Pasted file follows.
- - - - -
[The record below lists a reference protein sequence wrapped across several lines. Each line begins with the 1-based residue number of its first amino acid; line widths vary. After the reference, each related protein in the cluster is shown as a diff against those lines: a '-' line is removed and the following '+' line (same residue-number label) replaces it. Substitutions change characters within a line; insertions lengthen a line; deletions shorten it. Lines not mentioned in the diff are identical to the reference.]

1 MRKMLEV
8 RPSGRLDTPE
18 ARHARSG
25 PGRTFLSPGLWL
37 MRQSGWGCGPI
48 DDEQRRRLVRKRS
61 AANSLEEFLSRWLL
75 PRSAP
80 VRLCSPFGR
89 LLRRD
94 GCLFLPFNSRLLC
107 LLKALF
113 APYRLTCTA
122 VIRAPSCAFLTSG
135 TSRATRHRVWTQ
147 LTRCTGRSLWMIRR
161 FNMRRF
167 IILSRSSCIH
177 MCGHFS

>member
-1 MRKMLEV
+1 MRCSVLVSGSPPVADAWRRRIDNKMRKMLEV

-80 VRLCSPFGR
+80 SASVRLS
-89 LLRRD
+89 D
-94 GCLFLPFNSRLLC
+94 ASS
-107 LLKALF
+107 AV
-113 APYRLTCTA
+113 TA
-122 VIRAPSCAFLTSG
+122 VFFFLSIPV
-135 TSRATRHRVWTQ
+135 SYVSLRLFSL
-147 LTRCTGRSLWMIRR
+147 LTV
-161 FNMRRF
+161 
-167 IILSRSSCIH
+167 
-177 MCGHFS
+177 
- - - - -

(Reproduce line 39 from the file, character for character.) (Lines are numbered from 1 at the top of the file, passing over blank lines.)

+147 LTV